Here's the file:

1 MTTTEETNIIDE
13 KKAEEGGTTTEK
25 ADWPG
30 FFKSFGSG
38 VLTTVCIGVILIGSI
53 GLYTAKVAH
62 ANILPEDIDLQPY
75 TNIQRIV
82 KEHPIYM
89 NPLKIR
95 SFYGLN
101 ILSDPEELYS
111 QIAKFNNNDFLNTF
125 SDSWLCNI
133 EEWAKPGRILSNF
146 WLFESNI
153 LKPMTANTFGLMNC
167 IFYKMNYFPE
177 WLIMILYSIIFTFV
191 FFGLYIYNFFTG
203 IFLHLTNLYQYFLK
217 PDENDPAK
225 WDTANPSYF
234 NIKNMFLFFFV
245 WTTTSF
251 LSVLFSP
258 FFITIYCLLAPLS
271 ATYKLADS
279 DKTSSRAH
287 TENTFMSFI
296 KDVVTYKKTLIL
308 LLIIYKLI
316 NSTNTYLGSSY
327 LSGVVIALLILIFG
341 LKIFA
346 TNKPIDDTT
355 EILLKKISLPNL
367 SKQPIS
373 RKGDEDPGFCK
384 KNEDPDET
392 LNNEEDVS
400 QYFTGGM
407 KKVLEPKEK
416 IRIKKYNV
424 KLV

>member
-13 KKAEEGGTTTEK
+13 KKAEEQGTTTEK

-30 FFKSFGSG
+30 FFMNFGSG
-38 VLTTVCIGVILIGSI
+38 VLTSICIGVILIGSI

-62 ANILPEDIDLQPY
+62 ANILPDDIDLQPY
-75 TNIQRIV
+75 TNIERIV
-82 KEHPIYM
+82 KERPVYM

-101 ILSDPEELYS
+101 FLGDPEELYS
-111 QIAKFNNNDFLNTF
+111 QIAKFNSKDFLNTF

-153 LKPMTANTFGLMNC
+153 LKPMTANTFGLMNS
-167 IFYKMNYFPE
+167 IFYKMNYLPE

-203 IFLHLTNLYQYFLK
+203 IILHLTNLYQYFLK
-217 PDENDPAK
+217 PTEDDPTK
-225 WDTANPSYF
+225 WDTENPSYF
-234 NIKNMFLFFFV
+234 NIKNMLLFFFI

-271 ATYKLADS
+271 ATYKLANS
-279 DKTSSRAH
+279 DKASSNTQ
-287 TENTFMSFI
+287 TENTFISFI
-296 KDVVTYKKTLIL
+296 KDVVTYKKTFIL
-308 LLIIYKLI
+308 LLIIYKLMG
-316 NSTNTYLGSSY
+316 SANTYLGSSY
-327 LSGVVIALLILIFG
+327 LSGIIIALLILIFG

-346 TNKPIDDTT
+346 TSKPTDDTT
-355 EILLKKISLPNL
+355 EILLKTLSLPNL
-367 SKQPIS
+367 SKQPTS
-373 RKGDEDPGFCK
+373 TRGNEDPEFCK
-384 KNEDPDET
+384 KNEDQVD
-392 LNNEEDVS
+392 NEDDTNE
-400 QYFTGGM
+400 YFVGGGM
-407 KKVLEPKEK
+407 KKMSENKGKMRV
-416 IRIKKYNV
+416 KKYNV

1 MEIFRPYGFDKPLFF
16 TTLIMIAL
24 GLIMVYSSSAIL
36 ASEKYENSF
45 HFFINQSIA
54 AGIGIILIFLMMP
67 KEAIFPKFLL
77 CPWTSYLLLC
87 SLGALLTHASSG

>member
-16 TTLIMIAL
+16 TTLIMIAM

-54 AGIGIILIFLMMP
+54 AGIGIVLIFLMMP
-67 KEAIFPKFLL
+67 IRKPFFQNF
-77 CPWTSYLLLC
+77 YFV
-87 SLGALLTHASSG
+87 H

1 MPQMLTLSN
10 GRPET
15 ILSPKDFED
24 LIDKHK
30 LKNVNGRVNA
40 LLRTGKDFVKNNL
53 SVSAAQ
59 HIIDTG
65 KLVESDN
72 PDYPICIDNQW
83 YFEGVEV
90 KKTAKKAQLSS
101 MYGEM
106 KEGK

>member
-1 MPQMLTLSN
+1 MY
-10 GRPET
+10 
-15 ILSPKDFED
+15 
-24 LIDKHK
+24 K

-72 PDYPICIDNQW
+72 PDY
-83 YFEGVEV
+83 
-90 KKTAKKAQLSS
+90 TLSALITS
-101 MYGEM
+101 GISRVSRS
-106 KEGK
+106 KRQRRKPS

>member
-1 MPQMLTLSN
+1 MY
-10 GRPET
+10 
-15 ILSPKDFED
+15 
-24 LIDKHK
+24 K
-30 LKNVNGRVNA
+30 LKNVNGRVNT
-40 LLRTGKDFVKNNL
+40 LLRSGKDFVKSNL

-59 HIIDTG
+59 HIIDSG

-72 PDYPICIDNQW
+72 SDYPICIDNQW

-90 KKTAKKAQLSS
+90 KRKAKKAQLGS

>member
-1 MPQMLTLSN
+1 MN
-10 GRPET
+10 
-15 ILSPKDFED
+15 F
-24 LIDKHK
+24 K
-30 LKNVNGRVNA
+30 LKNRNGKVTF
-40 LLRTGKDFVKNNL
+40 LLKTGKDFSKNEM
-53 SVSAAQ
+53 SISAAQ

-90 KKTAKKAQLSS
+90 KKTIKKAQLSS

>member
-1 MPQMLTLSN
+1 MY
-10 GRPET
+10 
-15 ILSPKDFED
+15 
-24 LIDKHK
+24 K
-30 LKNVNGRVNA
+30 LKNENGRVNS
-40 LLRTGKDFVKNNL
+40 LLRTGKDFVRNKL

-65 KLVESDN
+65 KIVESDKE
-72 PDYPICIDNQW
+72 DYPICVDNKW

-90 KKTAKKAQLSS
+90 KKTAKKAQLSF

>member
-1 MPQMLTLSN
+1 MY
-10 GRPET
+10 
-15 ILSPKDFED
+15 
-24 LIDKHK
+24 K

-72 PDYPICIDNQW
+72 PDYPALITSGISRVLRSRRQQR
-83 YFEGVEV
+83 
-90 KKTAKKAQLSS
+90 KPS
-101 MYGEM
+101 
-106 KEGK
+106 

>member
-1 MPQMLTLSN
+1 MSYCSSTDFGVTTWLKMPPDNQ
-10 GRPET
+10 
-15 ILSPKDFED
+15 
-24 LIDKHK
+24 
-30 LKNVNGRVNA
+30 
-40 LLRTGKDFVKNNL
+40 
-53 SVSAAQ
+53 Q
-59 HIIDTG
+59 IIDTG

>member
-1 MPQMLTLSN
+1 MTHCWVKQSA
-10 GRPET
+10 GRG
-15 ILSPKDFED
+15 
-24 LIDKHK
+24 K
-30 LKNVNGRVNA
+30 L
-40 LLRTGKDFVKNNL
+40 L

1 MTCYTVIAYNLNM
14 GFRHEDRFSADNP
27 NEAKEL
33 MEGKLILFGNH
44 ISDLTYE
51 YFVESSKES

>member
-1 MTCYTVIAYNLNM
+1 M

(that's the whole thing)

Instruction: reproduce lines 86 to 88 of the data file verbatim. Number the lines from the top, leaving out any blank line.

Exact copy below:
+316 SANTYLGSSY
-327 LSGVVIALLILIFG
+327 LSGIIIALLILIFG